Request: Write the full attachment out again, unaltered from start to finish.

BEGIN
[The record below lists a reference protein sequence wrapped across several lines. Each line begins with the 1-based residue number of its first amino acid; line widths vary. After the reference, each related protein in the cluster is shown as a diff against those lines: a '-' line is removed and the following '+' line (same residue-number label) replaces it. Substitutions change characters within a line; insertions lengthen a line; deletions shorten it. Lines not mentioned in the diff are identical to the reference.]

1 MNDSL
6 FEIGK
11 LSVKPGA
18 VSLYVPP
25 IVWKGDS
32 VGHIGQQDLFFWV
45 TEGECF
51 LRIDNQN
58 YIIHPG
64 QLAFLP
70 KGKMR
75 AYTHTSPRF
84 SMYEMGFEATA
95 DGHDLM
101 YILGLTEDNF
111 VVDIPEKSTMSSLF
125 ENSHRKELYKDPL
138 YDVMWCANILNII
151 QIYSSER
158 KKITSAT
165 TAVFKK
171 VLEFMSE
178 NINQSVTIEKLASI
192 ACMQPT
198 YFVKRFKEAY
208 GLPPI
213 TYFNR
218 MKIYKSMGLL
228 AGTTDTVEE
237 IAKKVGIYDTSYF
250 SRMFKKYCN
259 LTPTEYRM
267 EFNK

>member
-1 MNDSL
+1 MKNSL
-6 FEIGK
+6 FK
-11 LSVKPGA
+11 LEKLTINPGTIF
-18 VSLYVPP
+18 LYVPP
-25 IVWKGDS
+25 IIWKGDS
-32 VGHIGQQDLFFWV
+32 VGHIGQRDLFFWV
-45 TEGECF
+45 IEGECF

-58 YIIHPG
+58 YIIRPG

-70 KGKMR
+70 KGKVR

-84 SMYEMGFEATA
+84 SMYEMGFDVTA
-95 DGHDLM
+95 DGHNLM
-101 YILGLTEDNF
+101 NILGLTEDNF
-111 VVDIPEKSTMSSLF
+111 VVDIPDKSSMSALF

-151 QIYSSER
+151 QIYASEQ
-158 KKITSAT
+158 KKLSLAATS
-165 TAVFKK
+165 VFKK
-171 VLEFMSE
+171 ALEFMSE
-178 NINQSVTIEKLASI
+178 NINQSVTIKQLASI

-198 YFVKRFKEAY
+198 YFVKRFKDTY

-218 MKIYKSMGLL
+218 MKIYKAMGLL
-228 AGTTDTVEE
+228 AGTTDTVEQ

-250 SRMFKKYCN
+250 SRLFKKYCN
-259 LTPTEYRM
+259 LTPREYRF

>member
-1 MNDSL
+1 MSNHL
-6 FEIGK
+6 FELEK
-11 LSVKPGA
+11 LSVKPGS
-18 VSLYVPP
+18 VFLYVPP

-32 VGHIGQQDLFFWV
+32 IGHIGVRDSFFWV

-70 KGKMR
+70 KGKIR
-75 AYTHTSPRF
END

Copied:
[The record below lists a reference protein sequence wrapped across several lines. Each line begins with the 1-based residue number of its first amino acid; line widths vary. After the reference, each related protein in the cluster is shown as a diff against those lines: a '-' line is removed and the following '+' line (same residue-number label) replaces it. Substitutions change characters within a line; insertions lengthen a line; deletions shorten it. Lines not mentioned in the diff are identical to the reference.]

1 MNDSL
6 FEIGK
11 LSVKPGA
18 VSLYVPP
25 IVWKGDS
32 VGHIGQQDLFFWV
45 TEGECF
51 LRIDNQN
58 YIIHPG
64 QLAFLP
70 KGKMR
75 AYTHTSPRF
84 SMYEMGFEATA
95 DGHDLM
101 YILGLTEDNF
111 VVDIPEKSTMSSLF
125 ENSHRKELYKDPL
138 YDVMWCANILNII
151 QIYSSER
158 KKITSAT
165 TAVFKK
171 VLEFMSE
178 NINQSVTIEKLASI
192 ACMQPT
198 YFVKRFKEAY
208 GLPPI
213 TYFNR
218 MKIYKSMGLL
228 AGTTDTVEE
237 IAKKVGIYDTSYF
250 SRMFKKYCN
259 LTPTEYRM
267 EFNK

>member
-1 MNDSL
+1 MKNSL
-6 FEIGK
+6 FK
-11 LSVKPGA
+11 LEKLTINPGTIF
-18 VSLYVPP
+18 LYVPP
-25 IVWKGDS
+25 IIWKGDS
-32 VGHIGQQDLFFWV
+32 VGHIGQRDLFFWV
-45 TEGECF
+45 IEGECF

-58 YIIHPG
+58 YIIRPG

-70 KGKMR
+70 KGKVR

-84 SMYEMGFEATA
+84 SMYEMGFDVTA
-95 DGHDLM
+95 DGHNLM
-101 YILGLTEDNF
+101 NILGLTEDNF
-111 VVDIPEKSTMSSLF
+111 VVDIPDKSSMSALF

-151 QIYSSER
+151 QIYASEQ
-158 KKITSAT
+158 KKLSLAATS
-165 TAVFKK
+165 VFKK
-171 VLEFMSE
+171 ALEFMSE
-178 NINQSVTIEKLASI
+178 NINQSVTIKQLASI

-198 YFVKRFKEAY
+198 YFVKRFKDTY

-218 MKIYKSMGLL
+218 MKIYKAMGLL
-228 AGTTDTVEE
+228 AGTTDTVEQ

-250 SRMFKKYCN
+250 SRLFKKYCN
-259 LTPTEYRM
+259 LTPREYRF

>member
-1 MNDSL
+1 MSNHL
-6 FEIGK
+6 FELEK
-11 LSVKPGA
+11 LSVKPGS
-18 VSLYVPP
+18 VFLYVPP

-32 VGHIGQQDLFFWV
+32 IGHIGVRDSFFWV

-70 KGKMR
+70 KGKIR
-75 AYTHTSPRF